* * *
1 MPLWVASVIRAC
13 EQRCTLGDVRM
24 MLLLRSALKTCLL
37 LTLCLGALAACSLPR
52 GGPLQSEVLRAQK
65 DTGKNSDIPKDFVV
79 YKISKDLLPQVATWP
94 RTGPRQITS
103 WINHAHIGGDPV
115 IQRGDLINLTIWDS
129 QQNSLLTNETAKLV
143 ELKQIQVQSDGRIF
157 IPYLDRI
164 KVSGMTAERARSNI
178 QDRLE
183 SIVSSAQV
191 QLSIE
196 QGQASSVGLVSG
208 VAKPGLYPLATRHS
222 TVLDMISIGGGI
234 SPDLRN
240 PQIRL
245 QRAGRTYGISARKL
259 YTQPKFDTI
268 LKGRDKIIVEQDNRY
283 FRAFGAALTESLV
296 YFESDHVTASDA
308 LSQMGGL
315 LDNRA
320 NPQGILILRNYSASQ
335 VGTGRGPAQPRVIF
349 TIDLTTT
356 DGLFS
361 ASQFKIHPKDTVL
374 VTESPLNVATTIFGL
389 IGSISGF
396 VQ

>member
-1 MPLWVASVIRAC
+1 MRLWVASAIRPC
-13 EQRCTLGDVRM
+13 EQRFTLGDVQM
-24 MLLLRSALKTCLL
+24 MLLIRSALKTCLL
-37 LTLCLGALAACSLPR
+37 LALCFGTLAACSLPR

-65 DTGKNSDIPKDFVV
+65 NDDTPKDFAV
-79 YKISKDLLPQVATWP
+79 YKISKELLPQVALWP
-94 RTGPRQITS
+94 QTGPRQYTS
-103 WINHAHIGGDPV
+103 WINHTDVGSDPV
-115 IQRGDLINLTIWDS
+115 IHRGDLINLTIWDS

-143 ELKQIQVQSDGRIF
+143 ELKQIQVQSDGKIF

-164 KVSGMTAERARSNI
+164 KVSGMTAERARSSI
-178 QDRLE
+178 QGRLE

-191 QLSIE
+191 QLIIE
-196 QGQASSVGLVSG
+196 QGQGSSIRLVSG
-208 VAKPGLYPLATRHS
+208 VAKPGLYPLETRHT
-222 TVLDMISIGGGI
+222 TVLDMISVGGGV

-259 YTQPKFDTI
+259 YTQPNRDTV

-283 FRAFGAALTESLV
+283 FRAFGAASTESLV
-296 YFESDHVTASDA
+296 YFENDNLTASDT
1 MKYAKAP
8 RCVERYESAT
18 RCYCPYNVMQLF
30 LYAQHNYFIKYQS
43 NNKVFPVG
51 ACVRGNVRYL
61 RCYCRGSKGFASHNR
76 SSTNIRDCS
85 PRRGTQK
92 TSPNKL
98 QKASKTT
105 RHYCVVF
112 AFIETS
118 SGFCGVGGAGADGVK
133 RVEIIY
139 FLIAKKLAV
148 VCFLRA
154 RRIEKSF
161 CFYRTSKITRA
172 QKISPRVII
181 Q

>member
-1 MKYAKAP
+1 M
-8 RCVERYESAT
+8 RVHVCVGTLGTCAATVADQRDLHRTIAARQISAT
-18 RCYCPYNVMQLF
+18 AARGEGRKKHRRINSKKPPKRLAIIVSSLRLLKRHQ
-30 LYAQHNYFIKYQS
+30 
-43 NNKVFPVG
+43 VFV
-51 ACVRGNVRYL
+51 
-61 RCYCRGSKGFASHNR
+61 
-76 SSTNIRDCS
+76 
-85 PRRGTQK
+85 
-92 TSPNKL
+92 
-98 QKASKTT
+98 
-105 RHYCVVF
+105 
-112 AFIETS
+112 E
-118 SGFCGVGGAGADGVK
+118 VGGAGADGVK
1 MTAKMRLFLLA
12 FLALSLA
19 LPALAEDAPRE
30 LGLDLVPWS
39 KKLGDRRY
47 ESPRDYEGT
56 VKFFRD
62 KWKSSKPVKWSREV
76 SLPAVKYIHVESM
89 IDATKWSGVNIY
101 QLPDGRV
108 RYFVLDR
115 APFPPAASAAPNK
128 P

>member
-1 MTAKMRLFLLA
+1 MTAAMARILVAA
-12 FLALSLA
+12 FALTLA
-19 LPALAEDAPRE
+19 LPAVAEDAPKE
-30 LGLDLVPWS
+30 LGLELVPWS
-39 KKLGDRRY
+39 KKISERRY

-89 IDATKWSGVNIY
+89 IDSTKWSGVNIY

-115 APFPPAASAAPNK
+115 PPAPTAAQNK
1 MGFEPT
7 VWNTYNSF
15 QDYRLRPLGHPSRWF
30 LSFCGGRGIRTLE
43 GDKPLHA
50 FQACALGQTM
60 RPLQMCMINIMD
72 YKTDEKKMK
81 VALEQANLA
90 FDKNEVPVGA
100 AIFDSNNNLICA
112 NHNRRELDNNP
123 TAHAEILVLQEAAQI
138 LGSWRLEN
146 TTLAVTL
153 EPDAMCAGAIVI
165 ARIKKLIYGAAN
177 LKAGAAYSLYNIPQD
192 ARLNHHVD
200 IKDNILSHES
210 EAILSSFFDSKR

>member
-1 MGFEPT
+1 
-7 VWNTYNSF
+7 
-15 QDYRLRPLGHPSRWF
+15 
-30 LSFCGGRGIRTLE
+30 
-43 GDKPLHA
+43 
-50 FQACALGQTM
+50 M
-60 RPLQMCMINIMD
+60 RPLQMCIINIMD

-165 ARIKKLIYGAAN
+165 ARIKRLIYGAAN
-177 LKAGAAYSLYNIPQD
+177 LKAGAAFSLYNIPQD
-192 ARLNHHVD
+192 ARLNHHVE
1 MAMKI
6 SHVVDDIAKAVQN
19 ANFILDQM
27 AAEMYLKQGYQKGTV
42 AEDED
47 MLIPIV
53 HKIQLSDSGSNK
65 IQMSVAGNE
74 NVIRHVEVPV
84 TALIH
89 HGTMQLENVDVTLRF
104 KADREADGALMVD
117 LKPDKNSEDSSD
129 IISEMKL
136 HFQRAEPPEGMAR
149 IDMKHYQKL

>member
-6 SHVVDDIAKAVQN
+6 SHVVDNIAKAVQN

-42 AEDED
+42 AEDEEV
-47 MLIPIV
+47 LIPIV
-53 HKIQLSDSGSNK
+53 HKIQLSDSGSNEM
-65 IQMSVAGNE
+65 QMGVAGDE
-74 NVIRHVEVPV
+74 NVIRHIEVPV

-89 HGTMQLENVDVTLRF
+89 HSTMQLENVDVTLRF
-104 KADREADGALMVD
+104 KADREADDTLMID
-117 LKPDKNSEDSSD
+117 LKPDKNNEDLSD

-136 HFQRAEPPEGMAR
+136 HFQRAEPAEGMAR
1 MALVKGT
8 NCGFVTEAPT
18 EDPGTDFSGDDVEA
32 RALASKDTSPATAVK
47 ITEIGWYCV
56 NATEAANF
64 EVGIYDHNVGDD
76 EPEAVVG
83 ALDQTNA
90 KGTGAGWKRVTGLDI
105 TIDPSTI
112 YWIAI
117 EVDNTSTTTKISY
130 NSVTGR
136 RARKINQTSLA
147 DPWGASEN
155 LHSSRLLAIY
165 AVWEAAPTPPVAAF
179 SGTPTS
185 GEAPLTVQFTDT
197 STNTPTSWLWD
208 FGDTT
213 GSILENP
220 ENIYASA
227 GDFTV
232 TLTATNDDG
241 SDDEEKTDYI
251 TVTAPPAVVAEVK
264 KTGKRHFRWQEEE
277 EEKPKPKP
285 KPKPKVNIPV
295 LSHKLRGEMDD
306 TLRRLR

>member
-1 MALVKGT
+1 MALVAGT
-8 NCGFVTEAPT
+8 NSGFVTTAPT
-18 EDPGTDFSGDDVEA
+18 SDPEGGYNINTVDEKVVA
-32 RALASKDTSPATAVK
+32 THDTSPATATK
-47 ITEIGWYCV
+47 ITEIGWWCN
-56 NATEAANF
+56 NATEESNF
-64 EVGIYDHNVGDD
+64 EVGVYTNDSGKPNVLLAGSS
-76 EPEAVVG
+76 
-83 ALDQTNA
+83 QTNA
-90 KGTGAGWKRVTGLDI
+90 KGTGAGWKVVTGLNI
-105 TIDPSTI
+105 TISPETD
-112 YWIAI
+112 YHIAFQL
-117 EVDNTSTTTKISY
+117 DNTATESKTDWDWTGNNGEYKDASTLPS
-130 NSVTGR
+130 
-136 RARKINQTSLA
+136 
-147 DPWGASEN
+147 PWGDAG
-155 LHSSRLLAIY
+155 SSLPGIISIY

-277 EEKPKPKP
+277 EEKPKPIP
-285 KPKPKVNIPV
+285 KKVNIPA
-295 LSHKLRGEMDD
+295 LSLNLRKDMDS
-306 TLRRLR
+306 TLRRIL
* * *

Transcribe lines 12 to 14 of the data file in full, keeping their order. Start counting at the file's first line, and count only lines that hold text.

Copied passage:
143 ELKQIQVQSDGRIF
157 IPYLDRI
164 KVSGMTAERARSNI